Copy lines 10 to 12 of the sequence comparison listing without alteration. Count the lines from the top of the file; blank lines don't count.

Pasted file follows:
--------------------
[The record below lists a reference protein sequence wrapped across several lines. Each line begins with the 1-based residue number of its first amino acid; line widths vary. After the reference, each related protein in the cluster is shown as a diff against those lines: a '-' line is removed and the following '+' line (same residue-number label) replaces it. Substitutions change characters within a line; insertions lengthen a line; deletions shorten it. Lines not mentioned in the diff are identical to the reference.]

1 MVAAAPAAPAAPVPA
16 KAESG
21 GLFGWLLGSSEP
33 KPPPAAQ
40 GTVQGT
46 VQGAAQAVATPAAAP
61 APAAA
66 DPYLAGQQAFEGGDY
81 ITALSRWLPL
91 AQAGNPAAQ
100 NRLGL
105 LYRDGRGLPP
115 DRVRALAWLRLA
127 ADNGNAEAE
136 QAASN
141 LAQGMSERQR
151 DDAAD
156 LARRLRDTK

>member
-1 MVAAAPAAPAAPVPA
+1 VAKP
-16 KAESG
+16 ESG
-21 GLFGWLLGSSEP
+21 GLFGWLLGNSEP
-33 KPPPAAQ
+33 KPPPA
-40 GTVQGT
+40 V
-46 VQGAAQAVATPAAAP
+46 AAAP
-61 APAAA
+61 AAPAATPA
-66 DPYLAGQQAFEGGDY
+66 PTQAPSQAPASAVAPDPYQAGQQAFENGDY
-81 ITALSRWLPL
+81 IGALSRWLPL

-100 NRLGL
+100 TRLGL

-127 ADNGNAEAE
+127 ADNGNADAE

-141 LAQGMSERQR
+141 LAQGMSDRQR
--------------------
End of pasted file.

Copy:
81 ITALSRWLPL
91 AQAGNPAAQ
100 NRLGL